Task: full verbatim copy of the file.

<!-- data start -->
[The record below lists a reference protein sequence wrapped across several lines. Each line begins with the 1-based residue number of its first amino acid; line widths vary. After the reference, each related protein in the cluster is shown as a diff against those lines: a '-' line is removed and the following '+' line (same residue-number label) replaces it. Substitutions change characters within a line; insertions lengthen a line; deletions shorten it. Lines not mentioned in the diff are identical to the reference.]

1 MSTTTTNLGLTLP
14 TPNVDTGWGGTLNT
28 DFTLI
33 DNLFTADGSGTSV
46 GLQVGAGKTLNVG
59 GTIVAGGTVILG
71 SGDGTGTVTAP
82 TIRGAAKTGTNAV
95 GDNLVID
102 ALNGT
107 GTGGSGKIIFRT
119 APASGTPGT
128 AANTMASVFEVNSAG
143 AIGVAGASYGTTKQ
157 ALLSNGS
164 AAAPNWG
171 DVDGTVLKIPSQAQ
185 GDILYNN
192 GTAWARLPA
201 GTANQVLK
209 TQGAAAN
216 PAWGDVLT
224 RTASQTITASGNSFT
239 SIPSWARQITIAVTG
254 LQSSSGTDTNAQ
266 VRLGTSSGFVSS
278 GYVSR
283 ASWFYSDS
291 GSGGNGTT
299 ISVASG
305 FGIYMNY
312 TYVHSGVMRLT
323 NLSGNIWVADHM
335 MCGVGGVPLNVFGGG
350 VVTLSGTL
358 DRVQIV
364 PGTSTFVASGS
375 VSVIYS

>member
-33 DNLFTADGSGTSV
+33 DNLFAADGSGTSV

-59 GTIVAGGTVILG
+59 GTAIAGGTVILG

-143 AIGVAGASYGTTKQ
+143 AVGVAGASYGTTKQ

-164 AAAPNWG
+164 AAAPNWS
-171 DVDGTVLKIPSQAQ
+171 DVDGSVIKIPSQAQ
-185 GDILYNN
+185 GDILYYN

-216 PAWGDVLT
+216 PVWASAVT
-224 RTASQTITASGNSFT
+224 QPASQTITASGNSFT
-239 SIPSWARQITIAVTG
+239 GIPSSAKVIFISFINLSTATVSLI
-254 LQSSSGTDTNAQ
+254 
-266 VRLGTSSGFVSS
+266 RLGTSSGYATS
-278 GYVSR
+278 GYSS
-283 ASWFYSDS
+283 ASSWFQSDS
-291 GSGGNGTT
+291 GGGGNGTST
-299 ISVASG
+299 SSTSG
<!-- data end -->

[The record below lists a reference protein sequence wrapped across several lines. Each line begins with the 1-based residue number of its first amino acid; line widths vary. After the reference, each related protein in the cluster is shown as a diff against those lines: a '-' line is removed and the following '+' line (same residue-number label) replaces it. Substitutions change characters within a line; insertions lengthen a line; deletions shorten it. Lines not mentioned in the diff are identical to the reference.]

1 MSTTTTNLGLTLP
14 TPNVDTGWGGTLNT
28 DFTLI
33 DNLFTADGSGTSV
46 GLQVGAGKTLNVG
59 GTIVAGGTVILG
71 SGDGTGTVTAP
82 TIRGAAKTGTNAV
95 GDNLVID
102 ALNGT
107 GTGGSGKIIFRT
119 APASGTPGT
128 AANTMASVFEVNSAG
143 AIGVAGASYGTTKQ
157 ALLSNGS
164 AAAPNWG
171 DVDGTVLKIPSQAQ
185 GDILYNN
192 GTAWARLPA
201 GTANQVLK
209 TQGAAAN
216 PAWGDVLT
224 RTASQTITASGNSFT
239 SIPSWARQITIAVTG
254 LQSSSGTDTNAQ
266 VRLGTSSGFVSS
278 GYVSR
283 ASWFYSDS
291 GSGGNGTT
299 ISVASG
305 FGIYMNY
312 TYVHSGVMRLT
323 NLSGNIWVADHM
335 MCGVGGVPLNVFGGG
350 VVTLSGTL
358 DRVQIV
364 PGTSTFVASGS
375 VSVIYS

>member
-33 DNLFTADGSGTSV
+33 DNLFAADGSGTSV

-59 GTIVAGGTVILG
+59 GTAIAGGTVILG

-143 AIGVAGASYGTTKQ
+143 AVGVAGASYGTTKQ

-164 AAAPNWG
+164 AAAPNWS
-171 DVDGTVLKIPSQAQ
+171 DVDGSVIKIPSQAQ
-185 GDILYNN
+185 GDILYYN

-216 PAWGDVLT
+216 PVWASAVT
-224 RTASQTITASGNSFT
+224 QPASQTITASGNSFT
-239 SIPSWARQITIAVTG
+239 GIPSSAKVIFISFINLSTATVSLI
-254 LQSSSGTDTNAQ
+254 
-266 VRLGTSSGFVSS
+266 RLGTSSGYATS
-278 GYVSR
+278 GYSS
-283 ASWFYSDS
+283 ASSWFQSDS
-291 GSGGNGTT
+291 GGGGNGTST
-299 ISVASG
+299 SSTSG